As the first of three drugs were pumped into his system, Bigler Jobe “Bud” Stouffer II, 79, spoke with his spiritual advisor, at one point visibly laughing and smiling as his execution was carried out on Thursday at the Oklahoma State Penitentiary in McAlester. 

A day before becoming the second person to be executed by the Oklahoma Department of Corrections this year, Stouffer told The Frontier he was at peace with his upcoming death.

Stouffer’s last words on Thursday before the execution were “My request is that my Father forgive them, thank you.” 

By 10:03 a.m., about two minutes after the process began, Stouffer’s eyes closed and a few quick puffs of breath escaped from his lips. His breathing deepened, with his chest rising and falling every three seconds. He was ruled unconscious by 10:06 a.m. By 10:09 a.m., he was no longer breathing.

At 10:16 a.m., Stouffer was ruled deceased.

Oklahoma Department of Corrections Director Scott Crow told reporters afterward there had been no complications with the process. Stouffer’s execution differed greatly from that of John Marion Grant, who was put to death in October. Crow also told reporters Grant’s execution had been done without complication, though media witnesses reported the condemned man had convulsed and vomited on himself during the process.

Bigler Stouffer. Courtesy Oklahoma Department of Corrections.

There were no such incidents with Stouffer, who appeared to die peacefully. 

Stouffer was convicted in 1985 of killing Linda Reaves and shooting Doug Ivens, who survived. Stouffer claimed that someone else killed Reaves and that he shot Ivens in self defense after Ivens pulled a gun on him. Prosecutors said at trial that Stouffer asked Ivens for his gun, then shot him with it, calling it “almost a perfect crime.” 

The shooting and Stouffer’s first trial happened before DNA evidence was available to prosecutors, and then-Oklahoma County District Attorney Bob Macy said that, by borrowing the gun, Stouffer had almost gotten away with murder. 

But Ivens lived and told police Stouffer had shot him.

Stouffer’s original conviction was thrown out after a federal court ruled he had received ineffective assistance of counsel. He was found guilty and sentenced to death again at a second trial in 2003.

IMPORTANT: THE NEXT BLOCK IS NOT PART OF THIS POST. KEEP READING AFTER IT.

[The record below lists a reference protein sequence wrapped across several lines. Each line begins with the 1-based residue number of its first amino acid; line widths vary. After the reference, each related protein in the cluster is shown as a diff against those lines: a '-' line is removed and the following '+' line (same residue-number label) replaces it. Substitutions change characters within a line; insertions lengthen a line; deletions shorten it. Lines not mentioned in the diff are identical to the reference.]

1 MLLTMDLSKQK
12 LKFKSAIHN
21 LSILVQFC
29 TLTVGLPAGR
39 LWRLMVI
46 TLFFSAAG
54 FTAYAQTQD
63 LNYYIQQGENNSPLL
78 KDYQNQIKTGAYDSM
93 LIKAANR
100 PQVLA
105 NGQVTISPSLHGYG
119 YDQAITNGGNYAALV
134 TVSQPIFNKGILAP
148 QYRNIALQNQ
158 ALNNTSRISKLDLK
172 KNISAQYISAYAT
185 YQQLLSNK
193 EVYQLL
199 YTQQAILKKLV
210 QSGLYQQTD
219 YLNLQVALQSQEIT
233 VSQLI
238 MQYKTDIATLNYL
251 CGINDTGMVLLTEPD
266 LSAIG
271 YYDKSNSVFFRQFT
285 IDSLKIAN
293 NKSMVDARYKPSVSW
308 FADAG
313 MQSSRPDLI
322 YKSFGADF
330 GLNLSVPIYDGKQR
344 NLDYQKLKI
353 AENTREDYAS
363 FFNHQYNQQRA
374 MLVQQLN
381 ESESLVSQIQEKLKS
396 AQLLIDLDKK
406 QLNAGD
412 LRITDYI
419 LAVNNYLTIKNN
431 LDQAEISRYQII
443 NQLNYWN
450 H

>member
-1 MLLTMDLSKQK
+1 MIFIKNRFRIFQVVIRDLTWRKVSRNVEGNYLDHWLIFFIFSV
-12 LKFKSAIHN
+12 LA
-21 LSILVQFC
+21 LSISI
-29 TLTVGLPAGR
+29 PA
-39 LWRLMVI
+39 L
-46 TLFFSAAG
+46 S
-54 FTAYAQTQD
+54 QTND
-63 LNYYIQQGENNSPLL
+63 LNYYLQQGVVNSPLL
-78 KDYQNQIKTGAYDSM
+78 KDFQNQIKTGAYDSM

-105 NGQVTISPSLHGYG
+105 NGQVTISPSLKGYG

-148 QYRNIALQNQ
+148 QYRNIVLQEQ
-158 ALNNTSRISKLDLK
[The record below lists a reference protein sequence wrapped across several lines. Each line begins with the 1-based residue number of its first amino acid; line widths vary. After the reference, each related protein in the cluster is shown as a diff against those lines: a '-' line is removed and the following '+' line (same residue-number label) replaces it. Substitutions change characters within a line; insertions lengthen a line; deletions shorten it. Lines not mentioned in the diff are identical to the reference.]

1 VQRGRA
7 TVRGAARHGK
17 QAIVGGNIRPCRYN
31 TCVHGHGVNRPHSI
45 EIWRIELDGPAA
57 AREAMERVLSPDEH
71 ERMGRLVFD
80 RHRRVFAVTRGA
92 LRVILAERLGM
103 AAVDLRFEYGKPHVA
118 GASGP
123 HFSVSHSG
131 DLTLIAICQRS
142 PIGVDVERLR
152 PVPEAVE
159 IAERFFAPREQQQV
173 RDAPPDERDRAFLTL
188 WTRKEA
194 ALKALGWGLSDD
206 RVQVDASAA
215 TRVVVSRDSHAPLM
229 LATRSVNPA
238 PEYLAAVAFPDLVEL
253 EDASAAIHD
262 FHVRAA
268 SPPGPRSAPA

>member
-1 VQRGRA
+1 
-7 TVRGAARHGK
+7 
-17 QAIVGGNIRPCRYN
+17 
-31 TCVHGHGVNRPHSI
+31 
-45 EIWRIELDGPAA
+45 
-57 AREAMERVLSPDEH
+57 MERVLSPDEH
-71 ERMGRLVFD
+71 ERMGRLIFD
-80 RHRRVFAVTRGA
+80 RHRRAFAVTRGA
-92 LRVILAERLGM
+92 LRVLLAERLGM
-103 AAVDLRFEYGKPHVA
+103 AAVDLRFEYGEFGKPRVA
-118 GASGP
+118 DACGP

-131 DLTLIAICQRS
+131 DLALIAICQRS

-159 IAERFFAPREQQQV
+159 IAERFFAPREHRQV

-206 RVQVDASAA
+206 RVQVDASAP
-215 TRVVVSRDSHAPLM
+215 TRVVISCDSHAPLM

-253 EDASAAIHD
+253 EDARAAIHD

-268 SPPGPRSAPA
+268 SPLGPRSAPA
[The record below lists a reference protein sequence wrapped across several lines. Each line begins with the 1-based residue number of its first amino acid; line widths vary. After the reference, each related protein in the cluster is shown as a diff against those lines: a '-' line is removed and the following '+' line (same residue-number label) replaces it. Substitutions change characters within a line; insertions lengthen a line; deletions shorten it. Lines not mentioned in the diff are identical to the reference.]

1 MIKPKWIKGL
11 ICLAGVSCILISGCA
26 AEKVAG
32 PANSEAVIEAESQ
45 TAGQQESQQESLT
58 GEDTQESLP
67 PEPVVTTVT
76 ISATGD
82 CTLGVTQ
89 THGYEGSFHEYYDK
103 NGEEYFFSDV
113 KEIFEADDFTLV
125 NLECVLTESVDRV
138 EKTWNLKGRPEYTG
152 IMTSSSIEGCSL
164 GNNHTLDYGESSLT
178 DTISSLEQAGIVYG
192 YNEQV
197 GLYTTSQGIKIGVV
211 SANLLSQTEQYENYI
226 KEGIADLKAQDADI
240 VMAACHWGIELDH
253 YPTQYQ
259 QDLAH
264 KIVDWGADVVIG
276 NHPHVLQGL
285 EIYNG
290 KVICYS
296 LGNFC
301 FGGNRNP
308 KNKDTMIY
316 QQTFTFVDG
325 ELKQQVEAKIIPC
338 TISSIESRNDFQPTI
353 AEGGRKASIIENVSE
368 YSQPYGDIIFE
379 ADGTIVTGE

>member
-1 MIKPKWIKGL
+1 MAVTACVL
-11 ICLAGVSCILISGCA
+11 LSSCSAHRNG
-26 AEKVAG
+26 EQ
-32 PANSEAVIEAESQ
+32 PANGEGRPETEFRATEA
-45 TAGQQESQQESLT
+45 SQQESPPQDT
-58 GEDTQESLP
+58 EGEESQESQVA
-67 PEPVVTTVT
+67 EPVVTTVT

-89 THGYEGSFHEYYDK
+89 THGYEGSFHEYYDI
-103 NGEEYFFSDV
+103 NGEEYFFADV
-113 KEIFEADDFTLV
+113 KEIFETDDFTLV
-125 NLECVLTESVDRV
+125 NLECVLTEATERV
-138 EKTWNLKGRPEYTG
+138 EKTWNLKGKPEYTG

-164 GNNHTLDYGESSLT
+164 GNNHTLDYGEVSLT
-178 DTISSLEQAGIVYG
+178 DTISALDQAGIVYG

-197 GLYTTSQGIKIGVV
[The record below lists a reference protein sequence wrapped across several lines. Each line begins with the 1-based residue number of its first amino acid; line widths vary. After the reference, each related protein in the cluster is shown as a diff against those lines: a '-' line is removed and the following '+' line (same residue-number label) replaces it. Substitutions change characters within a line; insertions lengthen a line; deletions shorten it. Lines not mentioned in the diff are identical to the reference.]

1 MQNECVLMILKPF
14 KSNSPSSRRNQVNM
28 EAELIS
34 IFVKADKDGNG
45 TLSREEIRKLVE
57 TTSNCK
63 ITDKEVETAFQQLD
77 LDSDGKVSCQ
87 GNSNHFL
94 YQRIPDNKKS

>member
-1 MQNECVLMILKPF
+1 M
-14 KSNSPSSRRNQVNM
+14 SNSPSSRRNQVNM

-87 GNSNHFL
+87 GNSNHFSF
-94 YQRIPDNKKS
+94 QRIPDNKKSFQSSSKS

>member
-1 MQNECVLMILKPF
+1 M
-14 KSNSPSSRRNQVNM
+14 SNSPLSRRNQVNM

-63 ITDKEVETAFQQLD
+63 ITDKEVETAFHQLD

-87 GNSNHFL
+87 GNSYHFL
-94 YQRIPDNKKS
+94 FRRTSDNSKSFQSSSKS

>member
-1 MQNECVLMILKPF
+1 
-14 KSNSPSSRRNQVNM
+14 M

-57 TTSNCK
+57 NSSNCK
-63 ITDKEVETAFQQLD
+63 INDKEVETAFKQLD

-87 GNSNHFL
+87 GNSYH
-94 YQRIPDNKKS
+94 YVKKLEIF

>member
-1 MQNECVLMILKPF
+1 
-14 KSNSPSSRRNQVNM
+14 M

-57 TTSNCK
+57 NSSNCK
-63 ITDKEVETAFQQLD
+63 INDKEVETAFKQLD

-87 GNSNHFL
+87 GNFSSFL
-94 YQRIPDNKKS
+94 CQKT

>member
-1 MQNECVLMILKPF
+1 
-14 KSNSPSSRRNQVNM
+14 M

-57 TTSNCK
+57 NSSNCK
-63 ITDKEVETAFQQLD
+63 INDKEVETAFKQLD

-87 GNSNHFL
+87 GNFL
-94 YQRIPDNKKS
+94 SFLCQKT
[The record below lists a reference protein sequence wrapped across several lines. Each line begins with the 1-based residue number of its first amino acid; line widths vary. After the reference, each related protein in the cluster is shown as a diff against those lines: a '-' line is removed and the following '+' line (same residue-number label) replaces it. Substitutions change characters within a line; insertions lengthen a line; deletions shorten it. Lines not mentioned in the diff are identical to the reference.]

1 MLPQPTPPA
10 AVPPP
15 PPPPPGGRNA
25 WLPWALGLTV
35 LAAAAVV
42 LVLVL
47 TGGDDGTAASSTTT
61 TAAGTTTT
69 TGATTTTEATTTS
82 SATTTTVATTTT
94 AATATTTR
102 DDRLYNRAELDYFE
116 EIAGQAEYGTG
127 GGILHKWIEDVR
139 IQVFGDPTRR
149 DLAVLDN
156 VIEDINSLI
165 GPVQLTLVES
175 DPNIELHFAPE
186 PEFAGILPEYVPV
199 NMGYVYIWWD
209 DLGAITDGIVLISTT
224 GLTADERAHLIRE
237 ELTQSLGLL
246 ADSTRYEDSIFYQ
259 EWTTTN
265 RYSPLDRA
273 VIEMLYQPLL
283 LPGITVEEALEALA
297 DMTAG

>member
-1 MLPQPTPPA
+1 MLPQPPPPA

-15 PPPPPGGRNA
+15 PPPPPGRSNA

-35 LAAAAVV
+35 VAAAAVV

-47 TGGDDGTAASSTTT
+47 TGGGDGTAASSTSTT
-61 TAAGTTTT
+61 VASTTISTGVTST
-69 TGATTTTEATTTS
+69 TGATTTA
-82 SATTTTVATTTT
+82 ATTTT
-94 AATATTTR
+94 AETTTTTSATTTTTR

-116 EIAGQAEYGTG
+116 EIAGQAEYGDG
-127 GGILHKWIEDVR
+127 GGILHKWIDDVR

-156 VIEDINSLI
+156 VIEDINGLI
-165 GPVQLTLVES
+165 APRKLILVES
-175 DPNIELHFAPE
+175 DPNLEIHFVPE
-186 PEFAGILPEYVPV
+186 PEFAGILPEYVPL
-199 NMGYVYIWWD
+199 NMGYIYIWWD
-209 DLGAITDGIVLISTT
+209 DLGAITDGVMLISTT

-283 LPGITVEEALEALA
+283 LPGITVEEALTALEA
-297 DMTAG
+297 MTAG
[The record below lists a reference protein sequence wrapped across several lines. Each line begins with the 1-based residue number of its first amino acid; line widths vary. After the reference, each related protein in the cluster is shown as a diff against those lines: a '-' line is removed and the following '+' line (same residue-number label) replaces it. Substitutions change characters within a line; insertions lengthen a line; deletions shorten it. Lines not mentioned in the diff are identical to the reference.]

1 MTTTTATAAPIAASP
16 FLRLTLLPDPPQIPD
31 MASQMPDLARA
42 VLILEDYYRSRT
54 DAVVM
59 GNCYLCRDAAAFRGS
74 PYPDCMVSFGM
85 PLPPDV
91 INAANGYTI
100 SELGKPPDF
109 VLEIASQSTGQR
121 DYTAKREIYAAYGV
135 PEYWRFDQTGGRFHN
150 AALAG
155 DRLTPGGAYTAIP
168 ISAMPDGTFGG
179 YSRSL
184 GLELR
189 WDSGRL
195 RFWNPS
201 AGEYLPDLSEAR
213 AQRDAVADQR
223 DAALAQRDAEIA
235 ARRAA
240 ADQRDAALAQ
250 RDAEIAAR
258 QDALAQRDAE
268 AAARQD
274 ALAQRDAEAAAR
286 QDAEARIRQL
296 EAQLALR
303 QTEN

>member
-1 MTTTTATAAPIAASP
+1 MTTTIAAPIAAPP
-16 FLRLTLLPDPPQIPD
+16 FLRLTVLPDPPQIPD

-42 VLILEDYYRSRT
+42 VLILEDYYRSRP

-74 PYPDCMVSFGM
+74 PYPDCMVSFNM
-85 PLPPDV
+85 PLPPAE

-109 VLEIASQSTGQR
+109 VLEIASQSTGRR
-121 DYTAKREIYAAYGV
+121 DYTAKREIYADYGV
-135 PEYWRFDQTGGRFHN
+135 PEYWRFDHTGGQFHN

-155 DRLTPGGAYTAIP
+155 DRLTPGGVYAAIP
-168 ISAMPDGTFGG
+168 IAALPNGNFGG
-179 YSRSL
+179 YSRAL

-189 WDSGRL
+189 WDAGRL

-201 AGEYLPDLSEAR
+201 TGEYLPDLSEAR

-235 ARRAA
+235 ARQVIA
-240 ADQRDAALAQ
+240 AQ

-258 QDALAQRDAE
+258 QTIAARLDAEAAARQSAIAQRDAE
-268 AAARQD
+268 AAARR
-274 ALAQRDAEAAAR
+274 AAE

A day before his execution, Stouffer spoke with The Frontier, repeating his claim that he was innocent of killing Reaves, but saying he was “at peace” with his death and was pleased Gov. Kevin Stitt had not granted him clemency.

The state’s Pardon and Parole Board recommended Stouffer’s sentence be changed to life without parole following the complicated execution of Grant in October. But Stouffer told The Frontier that life without parole was “worse than the death penalty.”

“They’re supposed to execute me at 10 o’clock in the morning and I’m at perfect peace about that because if the Lord’s through with me in this assignment then I’ll go home and be with Him,” Stouffer told The Frontier. “I would like to be able to prove my innocence while I’m alive but I think it will be proven later while I’m not alive.”

The Oklahoma State Penitentiary on Thursday, Dec. 9, 2021, during the execution of Bigler Stouffer. DYLAN GOFORTH/The Frontier

Following the execution, Rodney Thompson, Reaves’ cousin, read a statement to reporters, saying that “the law of the land (had been) carried out.”

“Linda’s sister, Dana, and her family can finally get on with their lives without fear,” Thompson said. Ivens, who survived the shooting but died years ago, had returned to Reaves’ grave every year to place a Christmas tree, he said. 

“We pray the Ivens family, who has also lived in fear of (Stouffer) ever since, can now find peace. Although long in coming, justice has prevailed,” Thompson said.

Stouffer had been in prison since 1985, and at 79 years old, he was the oldest prisoner on death row, according to the Oklahoma Department of Corrections.

Stouffer will be Oklahoma’s last execution in 2021. Wade Greely Lay, convicted alongside his son of first-degree murder and attempted robbery with a firearm for the killing of Kenneth Anderson, a security guard, during a bank robbery in Tulsa in 2004, was set to be executed Jan. 6. But a court issued a stay in his execution in order to hold a mental competency hearing.

The state’s next scheduled execution is for Donald Grant on Jan. 27. Grant was convicted of killing two women, Brenda McElyea and Suzette Smith, in 2006. Grant appeared before the Oklahoma Pardon and Parole Board last month for a clemency hearing, but the board did not forward a clemency recommendation to the governor in his case.